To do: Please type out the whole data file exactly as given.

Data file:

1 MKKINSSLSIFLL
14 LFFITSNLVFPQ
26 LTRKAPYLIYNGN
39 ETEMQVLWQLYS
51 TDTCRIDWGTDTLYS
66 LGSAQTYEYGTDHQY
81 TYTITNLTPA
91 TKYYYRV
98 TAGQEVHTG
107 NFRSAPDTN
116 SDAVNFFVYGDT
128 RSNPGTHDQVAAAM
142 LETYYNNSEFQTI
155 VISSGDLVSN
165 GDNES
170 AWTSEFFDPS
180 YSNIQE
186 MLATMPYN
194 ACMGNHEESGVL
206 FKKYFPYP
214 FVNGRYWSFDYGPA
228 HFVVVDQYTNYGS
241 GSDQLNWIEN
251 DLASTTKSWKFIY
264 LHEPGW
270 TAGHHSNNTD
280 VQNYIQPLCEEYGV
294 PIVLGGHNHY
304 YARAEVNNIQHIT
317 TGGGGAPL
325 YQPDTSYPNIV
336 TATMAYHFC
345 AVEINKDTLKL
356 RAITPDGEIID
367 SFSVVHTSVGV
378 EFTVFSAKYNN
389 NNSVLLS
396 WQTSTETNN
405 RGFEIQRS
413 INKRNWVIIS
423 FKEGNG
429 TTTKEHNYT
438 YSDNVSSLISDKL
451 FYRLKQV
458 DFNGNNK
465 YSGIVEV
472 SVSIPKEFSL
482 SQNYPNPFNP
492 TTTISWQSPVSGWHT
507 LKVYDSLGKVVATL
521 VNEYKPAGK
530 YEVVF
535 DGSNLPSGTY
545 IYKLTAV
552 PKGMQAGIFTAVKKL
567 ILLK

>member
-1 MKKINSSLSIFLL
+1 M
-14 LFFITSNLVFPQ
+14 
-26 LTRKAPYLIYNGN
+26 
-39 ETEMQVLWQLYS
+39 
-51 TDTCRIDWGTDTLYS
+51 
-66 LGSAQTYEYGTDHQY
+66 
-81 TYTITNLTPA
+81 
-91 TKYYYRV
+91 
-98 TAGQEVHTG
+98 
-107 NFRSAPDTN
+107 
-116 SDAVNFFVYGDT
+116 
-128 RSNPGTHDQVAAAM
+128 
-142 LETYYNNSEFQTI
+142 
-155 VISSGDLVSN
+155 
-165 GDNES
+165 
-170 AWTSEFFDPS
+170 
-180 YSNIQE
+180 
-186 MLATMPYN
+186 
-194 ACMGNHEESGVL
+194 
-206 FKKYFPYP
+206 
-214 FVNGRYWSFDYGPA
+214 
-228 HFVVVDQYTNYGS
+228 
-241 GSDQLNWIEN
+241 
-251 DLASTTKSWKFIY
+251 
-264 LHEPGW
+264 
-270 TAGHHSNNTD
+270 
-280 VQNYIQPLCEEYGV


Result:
1 MKKINSSLSIFLL
14 LFFITSNLVFPQ
26 LTRKAPYLIYNGN
39 ETEMQVLWQLYS
51 TDTCRIDWGTDTLYS
66 LGSAQTYEYGTDHQY
81 TYTITNLTPA
91 TKYYYRV
98 TAGQEVHTG
107 NFRSAPDTN
116 SDAVNFFVYGDT
128 RSNPGTHDQVAAAM
142 LETYYNNSEFQTI
155 VISSGDLVSN
165 GDNES
170 AWTSEFFDPS
180 YSNIQE
186 MLATMPYN
194 ACMGNHEESGVL
206 FKKYFPYP
214 FVNGRYWSFDYGPA
228 HFVVVDQYTNYGS
241 GSDQLNWIEN
251 DLASTTKSWKFIY
264 LHEPGW
270 TAGHHSNNTD
280 VQNYIQPLCEEYGV
294 PIVLGGHNHY
304 YARAEVNNIQHIT
317 TGGGGAPL
325 YQPDTSYPNIV
336 TATMAYHFC
345 AVEINKDTLKL
356 RAITPDGEIID
367 SFSVVHTSVGV
378 EFTVFSAKYNN
389 NNSVLLS
396 WQTSTETNN
405 RGFEIQRS
413 INKRNWVIIS
423 FKEGNG
429 TTTKEHNYT
438 YSDNVSSLISDKL
451 FYRLKQV
458 DFNGNNK
465 YSGIVEV
472 SVSIPKEFSL
482 SQNYPNPFNP
492 TTTISWQSPVSGWHT
507 LKVYDSLGKVVATL
521 VNEYKPAGK
530 YEVVF
535 DGSNLPSGTY
545 IYKLTAV
552 PKGMQAGIFTAVKKL
567 ILLK

>member
-1 MKKINSSLSIFLL
+1 M
-14 LFFITSNLVFPQ
+14 
-26 LTRKAPYLIYNGN
+26 
-39 ETEMQVLWQLYS
+39 
-51 TDTCRIDWGTDTLYS
+51 
-66 LGSAQTYEYGTDHQY
+66 
-81 TYTITNLTPA
+81 
-91 TKYYYRV
+91 
-98 TAGQEVHTG
+98 
-107 NFRSAPDTN
+107 
-116 SDAVNFFVYGDT
+116 
-128 RSNPGTHDQVAAAM
+128 
-142 LETYYNNSEFQTI
+142 
-155 VISSGDLVSN
+155 
-165 GDNES
+165 
-170 AWTSEFFDPS
+170 
-180 YSNIQE
+180 
-186 MLATMPYN
+186 
-194 ACMGNHEESGVL
+194 
-206 FKKYFPYP
+206 
-214 FVNGRYWSFDYGPA
+214 
-228 HFVVVDQYTNYGS
+228 
-241 GSDQLNWIEN
+241 
-251 DLASTTKSWKFIY
+251 
-264 LHEPGW
+264 
-270 TAGHHSNNTD
+270 
-280 VQNYIQPLCEEYGV